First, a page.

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What is a adjustable rate mortgage

what is a adjustable rate mortgage

Adjustable Rate Mortgage (ARM)

Shopping and comparing Adjustable Rate Mortgages, or an "ARM" mortgage as they are sometimes called is not as easy as shopping for a fixed rate loan. ARM loans have interest rates (and monthly payments) that are subject to increase.

To compare one ARM with another or with a fixed-rate mortgage, you need to know about indexes, margins, discounts, caps, negative amortization, prepayment penalties and convertibility. You need to consider the maximum amount your monthly payment could increase and to understand how and why the payment could increase.

Federal Law requires all lenders to provide you with a full written disclosure that explains exactly how their ARM loan works and historical data about interest rate adjustments. Before you apply for an ARM loan, ask the lender to provide you with a copy of their ARM Loan Disclosure.

What is an ARM?

With a fixed-rate mortgage, the interest rate stays the same during the life of the loan. But with an ARM, the interest rate changes periodically, usually in relation to an index, and payments will go up or down accordingly.

Lenders generally charge lower initial interest rates for ARMs than for fixed-rate mortgages. This makes the ARM easier on your pocketbook at first than a fixed-rate mortgage for the same amount. It also means that you might qualify for a larger loan because lenders sometimes make this decision on the basis of your current income and the first year's payments. Moreover, your ARM could be less expensive over a long period than a fixed-rate mortgage -for example, if interest rates remain steady or decrease.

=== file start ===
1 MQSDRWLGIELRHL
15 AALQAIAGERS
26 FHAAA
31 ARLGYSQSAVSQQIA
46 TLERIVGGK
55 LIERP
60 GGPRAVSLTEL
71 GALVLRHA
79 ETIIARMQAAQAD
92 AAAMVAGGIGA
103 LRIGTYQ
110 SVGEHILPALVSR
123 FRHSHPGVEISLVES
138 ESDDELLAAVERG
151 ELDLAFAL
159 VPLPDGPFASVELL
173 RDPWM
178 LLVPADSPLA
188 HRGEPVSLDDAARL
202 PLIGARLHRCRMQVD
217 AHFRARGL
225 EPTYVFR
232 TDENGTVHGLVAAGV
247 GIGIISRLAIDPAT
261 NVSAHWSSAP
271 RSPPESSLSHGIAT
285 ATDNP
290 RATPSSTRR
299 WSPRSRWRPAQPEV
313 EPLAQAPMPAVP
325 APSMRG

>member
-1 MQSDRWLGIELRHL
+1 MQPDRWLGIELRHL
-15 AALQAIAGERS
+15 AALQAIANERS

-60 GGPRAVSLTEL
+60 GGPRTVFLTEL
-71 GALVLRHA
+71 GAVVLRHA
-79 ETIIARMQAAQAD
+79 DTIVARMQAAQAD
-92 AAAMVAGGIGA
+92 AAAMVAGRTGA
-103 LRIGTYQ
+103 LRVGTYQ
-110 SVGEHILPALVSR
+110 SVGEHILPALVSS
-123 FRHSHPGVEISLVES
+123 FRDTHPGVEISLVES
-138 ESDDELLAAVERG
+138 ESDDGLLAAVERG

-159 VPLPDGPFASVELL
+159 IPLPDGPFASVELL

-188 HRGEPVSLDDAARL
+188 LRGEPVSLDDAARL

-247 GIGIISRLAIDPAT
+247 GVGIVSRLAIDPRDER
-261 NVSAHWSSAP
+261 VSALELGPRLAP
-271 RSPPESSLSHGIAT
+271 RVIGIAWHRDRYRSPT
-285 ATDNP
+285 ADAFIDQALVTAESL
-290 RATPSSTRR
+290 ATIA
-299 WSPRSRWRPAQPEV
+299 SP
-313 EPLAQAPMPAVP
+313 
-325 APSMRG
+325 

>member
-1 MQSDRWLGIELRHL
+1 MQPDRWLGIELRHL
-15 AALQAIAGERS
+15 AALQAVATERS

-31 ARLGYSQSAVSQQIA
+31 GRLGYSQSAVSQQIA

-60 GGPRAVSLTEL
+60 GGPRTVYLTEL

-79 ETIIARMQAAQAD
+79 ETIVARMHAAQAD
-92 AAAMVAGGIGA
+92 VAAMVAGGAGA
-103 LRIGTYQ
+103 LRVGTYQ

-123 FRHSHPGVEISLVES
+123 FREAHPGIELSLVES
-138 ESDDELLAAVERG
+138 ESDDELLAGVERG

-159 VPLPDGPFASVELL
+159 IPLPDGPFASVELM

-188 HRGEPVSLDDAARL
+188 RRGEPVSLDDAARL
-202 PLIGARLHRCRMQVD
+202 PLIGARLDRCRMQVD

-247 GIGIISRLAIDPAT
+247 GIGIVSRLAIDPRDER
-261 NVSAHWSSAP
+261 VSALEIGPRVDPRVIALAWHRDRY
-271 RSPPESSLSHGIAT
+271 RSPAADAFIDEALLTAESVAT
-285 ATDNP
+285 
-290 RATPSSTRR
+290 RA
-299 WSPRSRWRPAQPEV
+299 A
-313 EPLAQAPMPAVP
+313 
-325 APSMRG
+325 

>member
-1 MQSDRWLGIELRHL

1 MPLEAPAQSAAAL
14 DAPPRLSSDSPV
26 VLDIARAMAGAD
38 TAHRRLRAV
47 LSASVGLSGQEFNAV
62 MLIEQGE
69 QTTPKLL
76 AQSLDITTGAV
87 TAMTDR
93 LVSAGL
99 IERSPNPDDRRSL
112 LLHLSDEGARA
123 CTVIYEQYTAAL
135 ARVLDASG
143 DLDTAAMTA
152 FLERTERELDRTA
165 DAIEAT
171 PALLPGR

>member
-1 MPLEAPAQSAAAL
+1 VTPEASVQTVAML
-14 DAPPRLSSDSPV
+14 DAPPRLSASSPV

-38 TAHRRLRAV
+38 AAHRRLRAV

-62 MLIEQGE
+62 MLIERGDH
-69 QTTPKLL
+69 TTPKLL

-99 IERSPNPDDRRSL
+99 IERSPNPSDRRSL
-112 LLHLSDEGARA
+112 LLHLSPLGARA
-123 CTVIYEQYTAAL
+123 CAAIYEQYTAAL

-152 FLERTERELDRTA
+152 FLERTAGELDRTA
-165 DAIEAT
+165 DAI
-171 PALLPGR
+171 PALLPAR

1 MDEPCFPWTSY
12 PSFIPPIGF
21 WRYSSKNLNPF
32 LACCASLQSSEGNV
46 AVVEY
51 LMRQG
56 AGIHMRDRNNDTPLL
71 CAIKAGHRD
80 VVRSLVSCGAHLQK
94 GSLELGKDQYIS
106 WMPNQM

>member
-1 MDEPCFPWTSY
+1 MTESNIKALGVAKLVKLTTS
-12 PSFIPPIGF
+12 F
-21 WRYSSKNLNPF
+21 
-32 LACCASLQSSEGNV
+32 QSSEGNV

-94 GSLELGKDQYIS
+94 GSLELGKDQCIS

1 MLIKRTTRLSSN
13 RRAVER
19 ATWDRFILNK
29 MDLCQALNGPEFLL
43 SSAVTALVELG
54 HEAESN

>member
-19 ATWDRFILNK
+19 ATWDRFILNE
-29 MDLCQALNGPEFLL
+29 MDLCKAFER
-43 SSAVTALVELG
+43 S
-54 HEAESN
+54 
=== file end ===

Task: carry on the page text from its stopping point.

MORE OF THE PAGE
Against these advantages, you have to weigh the risk that an increase in interest rates would lead to higher monthly payments in the future. It's a trade-off-you get a lower rate with an ARM in exchange for assuming more risk.

We certainly don't mean to scare you away from ARM loans. For many people in a variety of situations, an ARM is the right mortgage choice, particularly if you income is likely to increase in the future or if you don't plan on being in the home for more than 3 to 5 years.

How ARMs Work

The Adjustment Period

With most ARMs, the interest rate and monthly payment change every year, every three years, or every five years. However, some ARMs have more frequent interest and payment changes. The period between one rate change and the next is called the adjustment period. So, a loan with an adjustment period of one year is called a one-year ARM, and the interest rate can change once every year. Many ARMs offer an initial adjustment that is longer than the future adjustments. For example, a common ARM type is a 3-year ARM. The interest rate will not change for the first 3 years (the initial adjustment period) but can change every year after the first 3 years.

The Index

Most lenders tie ARM interest rate changes to changes in an index rate. These indexes usually go up and down with the general movement of interest rates. If the index rate moves up so does your mortgage rate in most circumstances, and you will probably have to make a higher monthly payment. On the other hand, if the index rate goes down your monthly payment may decrease.